Family of Woman who Died after Childbirth Gets $20M in Malpractice Suit

Nicole and Edward Bermingham the day she gave birth to their child. Photo: Courtesy Robins Kaplan LLP
Nicole and Edward Bermingham the day she gave birth to their child.

August 29, 2017 04:13 PM

The family of a woman who died six days after childbirth in 2013 was awarded $20 million by a Hennepin County jury on Monday.

The verdict was filed Monday in Hennepin County District Court. It awards to Edward Bermingham IV, the husband of Nicole Bermingham, more than $20.6 million in the malpractice case against nurse practitioner Patricia Eid and the company for which she worked, Emergency Care Consultants. Eid was hired by the consultancy and worked shifts at Abbot Northwestern Hospital.


An attorney for the Bermingham family, Chris Messerly of Robins Kaplan LLP, said the verdict represents the largest medical malpractice case in state history.

Nicole Bermingham died of sepsis Aug. 26, 2013, six days after giving birth to her first child at Abbott Northwestern, according to court documents. The lawsuit, filed in January 2016, described a difficult delivery following a 20-hour labor on Aug. 20.

The suit says the 30-year-old Nicole Bermingham began experiencing chills, nausea, worsening pain and fever three days later, and on the morning of Aug. 24 went to the emergency room at Abbott, where she relayed her symptoms to Eid. The nurse practitioner ordered lab work, the results of which showed classic signs of sepsis such as an abnormally low platelet count and an elevated white blood cell count, according to the lawsuit.

She was diagnosed that day with a urinary tract infection despite urinalysis results that showed no bacteria, according to the suit. She was sent home. 

Nicole Bermingham's condition worsened upon returning home, the suit says, and she lost consciousness later that day. She was taken back to the hospital's emergency department where "despite her doctors' best efforts, Ms. Bermingham died from her previously undiagnosed and untreated severe sepsis." The suit alleged Nicole Bermingham died due to Eid's decision to send the patient home "without diagnosing and treating her sepsis."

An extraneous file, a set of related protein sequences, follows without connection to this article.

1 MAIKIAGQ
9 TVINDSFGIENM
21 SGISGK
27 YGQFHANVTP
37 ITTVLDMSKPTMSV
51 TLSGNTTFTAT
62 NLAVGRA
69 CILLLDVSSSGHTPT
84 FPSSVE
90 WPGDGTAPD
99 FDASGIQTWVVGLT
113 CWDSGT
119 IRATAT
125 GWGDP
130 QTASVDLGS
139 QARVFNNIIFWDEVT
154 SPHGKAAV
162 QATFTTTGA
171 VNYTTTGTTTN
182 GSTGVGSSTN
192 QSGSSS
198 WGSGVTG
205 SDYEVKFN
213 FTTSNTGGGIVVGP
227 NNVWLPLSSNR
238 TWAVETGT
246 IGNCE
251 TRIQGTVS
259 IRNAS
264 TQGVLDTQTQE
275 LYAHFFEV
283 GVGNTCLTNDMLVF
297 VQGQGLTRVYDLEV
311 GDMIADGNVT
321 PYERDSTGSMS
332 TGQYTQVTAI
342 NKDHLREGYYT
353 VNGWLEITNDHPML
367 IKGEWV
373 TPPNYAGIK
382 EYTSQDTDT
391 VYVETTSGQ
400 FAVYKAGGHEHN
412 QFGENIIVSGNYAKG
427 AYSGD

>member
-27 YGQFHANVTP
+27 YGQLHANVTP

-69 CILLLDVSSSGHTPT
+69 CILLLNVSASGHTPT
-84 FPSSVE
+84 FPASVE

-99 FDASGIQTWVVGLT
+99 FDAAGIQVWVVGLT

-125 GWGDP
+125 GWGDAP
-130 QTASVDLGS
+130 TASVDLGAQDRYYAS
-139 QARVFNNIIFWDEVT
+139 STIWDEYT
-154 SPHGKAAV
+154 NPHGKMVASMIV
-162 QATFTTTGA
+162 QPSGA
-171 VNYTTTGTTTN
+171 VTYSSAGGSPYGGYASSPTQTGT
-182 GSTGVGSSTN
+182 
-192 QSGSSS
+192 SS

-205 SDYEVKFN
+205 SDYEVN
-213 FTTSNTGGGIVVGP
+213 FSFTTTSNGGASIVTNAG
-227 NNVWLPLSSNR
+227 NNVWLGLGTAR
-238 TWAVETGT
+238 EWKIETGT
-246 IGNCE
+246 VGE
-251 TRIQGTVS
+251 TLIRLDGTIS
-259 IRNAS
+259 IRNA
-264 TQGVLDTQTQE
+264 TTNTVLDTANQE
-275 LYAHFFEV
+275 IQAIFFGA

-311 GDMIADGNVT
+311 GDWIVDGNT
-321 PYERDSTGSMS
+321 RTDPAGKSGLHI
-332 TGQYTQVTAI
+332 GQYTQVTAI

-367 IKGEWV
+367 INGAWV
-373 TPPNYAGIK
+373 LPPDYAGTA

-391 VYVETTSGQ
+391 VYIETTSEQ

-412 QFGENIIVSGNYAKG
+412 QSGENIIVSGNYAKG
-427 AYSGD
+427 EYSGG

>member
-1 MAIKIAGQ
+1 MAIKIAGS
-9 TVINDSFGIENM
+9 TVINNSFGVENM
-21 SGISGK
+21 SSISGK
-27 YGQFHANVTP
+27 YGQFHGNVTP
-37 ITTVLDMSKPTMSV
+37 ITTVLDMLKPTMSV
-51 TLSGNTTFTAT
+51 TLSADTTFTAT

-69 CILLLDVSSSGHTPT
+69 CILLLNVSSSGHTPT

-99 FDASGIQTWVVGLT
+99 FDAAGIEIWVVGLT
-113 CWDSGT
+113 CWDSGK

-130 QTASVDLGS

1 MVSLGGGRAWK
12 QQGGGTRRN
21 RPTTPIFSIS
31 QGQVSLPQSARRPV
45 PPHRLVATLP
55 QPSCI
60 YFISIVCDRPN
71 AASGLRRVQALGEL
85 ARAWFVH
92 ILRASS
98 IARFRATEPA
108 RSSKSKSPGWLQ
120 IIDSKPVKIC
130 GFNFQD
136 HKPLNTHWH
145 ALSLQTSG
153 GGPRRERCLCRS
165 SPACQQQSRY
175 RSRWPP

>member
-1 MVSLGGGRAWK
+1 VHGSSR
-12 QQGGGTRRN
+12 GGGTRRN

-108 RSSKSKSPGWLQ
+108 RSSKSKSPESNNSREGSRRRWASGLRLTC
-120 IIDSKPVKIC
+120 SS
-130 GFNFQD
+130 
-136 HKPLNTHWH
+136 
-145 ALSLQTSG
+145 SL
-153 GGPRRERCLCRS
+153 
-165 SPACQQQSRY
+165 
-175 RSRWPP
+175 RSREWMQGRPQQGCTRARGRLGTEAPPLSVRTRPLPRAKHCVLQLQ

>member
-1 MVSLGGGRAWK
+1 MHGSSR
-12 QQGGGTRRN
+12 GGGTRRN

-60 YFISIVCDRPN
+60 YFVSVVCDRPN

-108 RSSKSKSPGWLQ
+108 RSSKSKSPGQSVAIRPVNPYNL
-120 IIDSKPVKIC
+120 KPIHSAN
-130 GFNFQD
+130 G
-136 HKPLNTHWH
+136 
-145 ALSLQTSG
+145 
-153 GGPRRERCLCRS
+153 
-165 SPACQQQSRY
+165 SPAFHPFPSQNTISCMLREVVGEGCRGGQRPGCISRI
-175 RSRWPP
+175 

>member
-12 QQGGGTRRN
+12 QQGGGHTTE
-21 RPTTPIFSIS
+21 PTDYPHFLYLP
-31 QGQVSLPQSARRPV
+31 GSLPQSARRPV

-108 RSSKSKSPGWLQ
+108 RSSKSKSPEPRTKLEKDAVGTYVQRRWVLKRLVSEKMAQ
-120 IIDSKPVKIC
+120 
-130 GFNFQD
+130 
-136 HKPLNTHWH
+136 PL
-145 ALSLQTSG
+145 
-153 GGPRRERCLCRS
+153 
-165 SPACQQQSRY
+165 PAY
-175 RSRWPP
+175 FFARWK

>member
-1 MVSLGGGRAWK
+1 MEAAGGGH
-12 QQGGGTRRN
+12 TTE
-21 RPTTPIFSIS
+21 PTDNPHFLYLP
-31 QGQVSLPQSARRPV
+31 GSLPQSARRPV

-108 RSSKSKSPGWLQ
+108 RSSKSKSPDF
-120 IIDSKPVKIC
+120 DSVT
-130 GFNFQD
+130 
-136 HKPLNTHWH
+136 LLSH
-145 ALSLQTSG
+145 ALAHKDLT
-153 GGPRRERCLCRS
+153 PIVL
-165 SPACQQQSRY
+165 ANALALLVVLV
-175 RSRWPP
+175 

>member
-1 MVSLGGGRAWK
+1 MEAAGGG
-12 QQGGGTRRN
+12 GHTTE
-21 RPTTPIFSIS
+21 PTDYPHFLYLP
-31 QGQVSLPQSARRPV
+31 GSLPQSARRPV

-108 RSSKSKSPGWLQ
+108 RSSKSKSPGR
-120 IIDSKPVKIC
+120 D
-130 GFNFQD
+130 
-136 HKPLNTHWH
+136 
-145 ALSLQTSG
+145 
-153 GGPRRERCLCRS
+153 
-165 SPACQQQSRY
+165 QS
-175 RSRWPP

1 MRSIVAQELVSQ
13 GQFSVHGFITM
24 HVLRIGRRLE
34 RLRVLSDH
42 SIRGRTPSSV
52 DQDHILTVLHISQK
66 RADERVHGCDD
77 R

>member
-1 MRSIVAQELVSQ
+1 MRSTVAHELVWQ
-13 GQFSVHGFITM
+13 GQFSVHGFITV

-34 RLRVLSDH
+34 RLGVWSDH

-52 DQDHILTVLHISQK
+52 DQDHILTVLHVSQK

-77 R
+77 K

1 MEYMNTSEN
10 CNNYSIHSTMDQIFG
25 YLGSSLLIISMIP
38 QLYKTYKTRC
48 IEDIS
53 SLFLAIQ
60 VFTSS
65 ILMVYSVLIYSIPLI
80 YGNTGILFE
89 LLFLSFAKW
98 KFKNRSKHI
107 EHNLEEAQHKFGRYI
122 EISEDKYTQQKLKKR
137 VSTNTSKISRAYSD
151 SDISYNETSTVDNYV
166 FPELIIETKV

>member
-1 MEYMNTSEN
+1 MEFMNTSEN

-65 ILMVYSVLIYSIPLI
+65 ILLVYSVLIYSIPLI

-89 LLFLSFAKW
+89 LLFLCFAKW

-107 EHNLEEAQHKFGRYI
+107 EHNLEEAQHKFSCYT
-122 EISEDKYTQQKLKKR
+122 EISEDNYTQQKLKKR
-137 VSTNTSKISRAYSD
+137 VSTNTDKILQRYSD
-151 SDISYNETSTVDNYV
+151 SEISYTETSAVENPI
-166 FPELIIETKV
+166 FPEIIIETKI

Messerly said the family wanted to convey they are pleased to have obtained justice for Nicole Bermingham.

The lawsuit went unsettled, and a jury trial began Aug. 21. The verdict, returned Monday, awarded Edward Bermingham as next-of-kin, now living in Arizona, $1.75 million for damages from the time of his wife's death until the verdict and more than $18.8 million in damages for future losses. 

Eid currently works as a certified nurse practitioner for Burnett Medical Center in Grantsburg, Wisconsin. Her biography page shows she graduated from the nursing school at the College of St. Catherine and obtained a master's degree in public health from the University of Minnesota.

An attorney for the defendants, Barbara Zurek, released the following statement:

This is a very difficult situation for everyone involved.  Loss of life in a case such as this is simply painful.

While we disagree with the jury's findings, we have great respect for the legal process and the hard work of the jury.

The well-being of my clients' (Ms. Eid and her employer, Emergency Care Consultants) patients sits at the heart of everything they do each day.  

We will not be making any further comment at this time.


Michael Oakes

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